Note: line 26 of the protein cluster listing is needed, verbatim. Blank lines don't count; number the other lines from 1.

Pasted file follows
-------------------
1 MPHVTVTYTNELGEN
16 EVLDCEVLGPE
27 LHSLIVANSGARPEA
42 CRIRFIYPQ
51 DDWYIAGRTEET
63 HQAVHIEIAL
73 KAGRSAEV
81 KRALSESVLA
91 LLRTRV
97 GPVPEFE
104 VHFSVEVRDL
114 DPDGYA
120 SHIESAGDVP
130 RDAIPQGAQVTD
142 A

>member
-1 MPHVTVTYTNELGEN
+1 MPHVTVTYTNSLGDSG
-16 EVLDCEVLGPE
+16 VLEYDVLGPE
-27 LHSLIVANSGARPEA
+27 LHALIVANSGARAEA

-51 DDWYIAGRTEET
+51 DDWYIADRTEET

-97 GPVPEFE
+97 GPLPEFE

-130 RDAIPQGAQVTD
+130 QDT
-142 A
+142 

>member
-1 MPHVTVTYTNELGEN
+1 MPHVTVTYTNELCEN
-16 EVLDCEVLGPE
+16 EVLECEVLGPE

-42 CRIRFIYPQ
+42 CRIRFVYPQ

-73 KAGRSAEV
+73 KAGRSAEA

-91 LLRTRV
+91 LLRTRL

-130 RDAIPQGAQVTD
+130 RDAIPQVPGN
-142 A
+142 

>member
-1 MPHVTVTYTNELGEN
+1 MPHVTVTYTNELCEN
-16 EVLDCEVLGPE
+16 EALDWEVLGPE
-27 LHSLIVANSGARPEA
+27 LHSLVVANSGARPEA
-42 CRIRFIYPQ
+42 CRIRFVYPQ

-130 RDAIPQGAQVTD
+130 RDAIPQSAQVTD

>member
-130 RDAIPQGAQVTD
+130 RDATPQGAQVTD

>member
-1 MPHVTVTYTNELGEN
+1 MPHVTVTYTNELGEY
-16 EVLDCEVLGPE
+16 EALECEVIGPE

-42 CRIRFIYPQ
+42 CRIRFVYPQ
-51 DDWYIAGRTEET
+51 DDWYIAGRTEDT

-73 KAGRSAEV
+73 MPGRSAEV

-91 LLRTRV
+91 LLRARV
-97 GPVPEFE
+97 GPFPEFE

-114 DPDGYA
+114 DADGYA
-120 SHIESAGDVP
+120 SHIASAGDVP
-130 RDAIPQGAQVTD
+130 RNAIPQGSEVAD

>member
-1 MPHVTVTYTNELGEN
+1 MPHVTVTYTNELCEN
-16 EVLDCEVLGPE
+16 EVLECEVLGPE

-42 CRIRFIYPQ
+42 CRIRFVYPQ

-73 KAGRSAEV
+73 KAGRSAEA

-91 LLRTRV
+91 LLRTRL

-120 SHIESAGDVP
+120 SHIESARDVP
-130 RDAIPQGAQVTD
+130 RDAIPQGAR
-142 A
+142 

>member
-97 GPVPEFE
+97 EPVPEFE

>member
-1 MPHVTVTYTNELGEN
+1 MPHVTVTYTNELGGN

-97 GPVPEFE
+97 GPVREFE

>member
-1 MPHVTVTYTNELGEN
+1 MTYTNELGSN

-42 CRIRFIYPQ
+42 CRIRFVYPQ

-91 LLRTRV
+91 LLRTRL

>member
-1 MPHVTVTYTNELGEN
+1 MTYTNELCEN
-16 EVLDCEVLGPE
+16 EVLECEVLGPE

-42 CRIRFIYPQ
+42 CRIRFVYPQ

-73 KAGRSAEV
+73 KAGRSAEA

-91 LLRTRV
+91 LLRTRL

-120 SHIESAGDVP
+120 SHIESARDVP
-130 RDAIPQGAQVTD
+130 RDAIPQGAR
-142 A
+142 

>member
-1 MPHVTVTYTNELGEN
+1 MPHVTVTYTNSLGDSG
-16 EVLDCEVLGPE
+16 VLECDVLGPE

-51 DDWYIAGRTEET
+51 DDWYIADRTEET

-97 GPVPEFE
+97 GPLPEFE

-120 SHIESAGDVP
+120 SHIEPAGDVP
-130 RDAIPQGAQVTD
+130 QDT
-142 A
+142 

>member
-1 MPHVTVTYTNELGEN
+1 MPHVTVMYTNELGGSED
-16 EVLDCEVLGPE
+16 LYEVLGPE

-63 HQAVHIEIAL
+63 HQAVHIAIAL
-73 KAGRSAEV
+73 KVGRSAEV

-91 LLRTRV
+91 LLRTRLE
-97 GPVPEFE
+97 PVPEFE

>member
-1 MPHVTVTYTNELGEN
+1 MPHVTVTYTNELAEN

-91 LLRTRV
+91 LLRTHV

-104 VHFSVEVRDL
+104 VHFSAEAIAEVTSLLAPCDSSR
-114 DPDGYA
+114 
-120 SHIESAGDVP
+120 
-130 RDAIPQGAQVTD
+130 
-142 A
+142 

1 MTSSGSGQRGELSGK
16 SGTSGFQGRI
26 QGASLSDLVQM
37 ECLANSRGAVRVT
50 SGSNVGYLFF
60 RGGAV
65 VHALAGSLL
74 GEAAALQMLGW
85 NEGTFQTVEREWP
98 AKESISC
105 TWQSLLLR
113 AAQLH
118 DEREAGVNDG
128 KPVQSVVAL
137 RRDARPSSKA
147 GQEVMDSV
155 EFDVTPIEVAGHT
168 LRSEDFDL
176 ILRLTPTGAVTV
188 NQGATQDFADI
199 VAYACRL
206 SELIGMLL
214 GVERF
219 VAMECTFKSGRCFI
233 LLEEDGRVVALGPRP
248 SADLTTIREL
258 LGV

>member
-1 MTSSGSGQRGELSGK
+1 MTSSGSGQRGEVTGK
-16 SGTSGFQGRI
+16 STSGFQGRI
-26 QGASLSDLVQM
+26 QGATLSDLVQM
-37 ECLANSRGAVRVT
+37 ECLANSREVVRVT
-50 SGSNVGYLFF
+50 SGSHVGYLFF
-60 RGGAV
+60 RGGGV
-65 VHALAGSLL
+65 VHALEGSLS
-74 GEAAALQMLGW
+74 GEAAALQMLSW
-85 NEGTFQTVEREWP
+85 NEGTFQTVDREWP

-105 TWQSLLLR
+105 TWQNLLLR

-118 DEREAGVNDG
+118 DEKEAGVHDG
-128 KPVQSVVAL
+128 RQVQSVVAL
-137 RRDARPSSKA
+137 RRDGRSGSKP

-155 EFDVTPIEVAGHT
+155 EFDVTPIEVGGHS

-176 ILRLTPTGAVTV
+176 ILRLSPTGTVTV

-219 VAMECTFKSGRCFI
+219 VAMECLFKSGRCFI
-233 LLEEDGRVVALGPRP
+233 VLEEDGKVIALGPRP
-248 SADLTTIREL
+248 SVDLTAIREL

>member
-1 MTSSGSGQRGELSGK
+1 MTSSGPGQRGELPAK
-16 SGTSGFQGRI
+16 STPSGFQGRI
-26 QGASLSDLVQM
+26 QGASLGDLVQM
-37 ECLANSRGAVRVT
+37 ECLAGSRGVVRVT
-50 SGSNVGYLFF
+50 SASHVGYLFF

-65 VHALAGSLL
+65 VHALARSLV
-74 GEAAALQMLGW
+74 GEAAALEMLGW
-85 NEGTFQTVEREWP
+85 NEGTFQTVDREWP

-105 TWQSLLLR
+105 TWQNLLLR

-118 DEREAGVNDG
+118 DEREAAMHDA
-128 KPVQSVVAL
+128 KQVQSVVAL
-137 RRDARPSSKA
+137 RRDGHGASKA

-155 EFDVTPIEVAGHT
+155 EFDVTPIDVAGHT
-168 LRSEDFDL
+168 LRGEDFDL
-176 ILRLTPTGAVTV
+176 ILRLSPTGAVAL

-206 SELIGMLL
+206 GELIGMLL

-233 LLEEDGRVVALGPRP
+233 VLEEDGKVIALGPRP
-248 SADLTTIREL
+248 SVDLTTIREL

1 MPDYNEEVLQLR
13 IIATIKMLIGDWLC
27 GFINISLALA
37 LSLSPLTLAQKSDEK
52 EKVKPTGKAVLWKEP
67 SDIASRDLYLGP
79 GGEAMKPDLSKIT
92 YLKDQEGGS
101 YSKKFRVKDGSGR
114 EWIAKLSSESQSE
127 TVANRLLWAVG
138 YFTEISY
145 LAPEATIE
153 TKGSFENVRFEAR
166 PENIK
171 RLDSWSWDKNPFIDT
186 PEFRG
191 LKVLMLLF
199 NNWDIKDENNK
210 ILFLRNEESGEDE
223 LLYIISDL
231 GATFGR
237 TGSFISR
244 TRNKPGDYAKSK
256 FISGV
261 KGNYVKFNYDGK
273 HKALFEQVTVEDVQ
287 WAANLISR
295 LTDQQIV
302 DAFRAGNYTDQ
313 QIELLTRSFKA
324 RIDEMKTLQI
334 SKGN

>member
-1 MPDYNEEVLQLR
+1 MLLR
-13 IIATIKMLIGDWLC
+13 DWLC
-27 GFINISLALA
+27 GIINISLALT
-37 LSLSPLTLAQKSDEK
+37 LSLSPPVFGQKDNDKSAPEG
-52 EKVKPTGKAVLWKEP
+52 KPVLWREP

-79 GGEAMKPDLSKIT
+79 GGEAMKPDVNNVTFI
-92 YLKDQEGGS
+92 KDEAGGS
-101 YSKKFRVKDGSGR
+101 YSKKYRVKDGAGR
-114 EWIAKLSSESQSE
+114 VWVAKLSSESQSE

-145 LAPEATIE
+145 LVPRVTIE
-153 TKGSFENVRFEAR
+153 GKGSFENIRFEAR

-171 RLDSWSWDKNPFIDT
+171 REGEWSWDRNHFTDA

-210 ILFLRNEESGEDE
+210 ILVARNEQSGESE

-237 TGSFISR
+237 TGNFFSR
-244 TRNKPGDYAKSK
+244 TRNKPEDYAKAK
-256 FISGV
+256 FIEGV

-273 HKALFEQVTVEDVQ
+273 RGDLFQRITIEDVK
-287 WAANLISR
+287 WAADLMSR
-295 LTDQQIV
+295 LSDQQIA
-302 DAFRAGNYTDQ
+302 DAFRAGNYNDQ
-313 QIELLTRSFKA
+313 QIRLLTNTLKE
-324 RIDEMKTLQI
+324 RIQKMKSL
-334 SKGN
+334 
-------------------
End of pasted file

+97 GPLPEFE